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Mandela vigil morphs into a quasi-political rally

Crowd at Mandela hospital turns into campaign... 01:02

PRETORIA, South Africa Early this morning, the mood was anxious outside the Mediclinic Heart Hospital in Pretoria, where former South African President Nelson Mandela is being cared for.

Nelson Mandela's family summoned to hospital 01:16
President Obama in Africa, watching Mandela's... 01:14

Crowds gathered to sing and pray, worried that the news about Mandela was not good. The night before, South African President Jacob Zuma had abruptly cancelled a planned trip to Mozambique, following a visit to the ailing Mandela.

CBS News sources told us that family members had been summoned urgently to the hospital in Pretoria Thursday morning, having been told to "get there quickly." But as the family streamed in, some with flowers, the pace started to change.

Mandela's elder daughter Makaziwe told a national television station, "I won't lie, it doesn't look good ... he might be waning, but he's still there. She also said he was "responding to touch."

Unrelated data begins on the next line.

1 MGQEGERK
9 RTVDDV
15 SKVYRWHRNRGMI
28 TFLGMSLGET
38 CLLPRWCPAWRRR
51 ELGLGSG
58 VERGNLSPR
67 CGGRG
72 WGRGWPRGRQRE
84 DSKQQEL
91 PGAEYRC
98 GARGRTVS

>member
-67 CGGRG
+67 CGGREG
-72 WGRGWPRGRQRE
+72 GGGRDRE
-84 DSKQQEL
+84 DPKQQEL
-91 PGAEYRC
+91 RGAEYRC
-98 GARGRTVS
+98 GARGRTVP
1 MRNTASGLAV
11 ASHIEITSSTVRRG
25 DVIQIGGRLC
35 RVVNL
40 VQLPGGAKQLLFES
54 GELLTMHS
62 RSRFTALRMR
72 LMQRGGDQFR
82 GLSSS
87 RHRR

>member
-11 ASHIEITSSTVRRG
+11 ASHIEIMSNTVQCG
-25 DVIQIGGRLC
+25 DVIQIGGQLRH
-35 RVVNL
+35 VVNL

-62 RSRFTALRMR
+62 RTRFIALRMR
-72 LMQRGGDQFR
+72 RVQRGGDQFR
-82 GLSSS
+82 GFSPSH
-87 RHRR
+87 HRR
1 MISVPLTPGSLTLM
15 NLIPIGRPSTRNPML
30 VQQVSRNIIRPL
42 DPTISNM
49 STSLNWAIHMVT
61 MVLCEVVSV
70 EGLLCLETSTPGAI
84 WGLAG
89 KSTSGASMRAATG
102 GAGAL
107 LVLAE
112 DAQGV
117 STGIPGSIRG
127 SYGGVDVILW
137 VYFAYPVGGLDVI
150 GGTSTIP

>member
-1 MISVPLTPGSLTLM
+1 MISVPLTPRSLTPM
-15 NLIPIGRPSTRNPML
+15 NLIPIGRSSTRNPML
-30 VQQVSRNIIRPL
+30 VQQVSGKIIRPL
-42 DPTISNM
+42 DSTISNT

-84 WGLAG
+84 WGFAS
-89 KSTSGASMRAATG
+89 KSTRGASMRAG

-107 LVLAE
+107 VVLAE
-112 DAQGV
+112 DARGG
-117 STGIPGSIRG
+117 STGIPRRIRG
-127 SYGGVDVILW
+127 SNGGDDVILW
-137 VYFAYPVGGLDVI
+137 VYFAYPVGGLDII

Shortly after that, President Zuma issued another statement: Mandela's condition "had improved overnight," he said. Mandela was still critical in critical condition, said the president, but stable and looked much better than when the president had seen him the night before.

The streets outside this hospital where Mandela spent his 20th day are normally fairly quiet. Today, the singing became a little chaotic.

Then, the vigil turned into outright electioneering for the ruling South African party, the African National Congress (ANC), ahead of elections in 2014.

About two dozen bus-loads of ANC supporters were driven to the hospital, many of them wearing yellow T-shirts bearing 2014 ANC election slogans (and even photos of President Zuma). Supporters told me they were here to pray for Nelson Mandela, but there wasn't much praying going on.

Instead, hundreds of supporters sang freedom songs and chanted ANC slogans, walking and dancing up and down the street.

Then, to drive the point home, a huge truck drove slowly through the crowds, emblazoned with campaign posters and the face of the South African president and leader of the ANC, Jacob Zuma.

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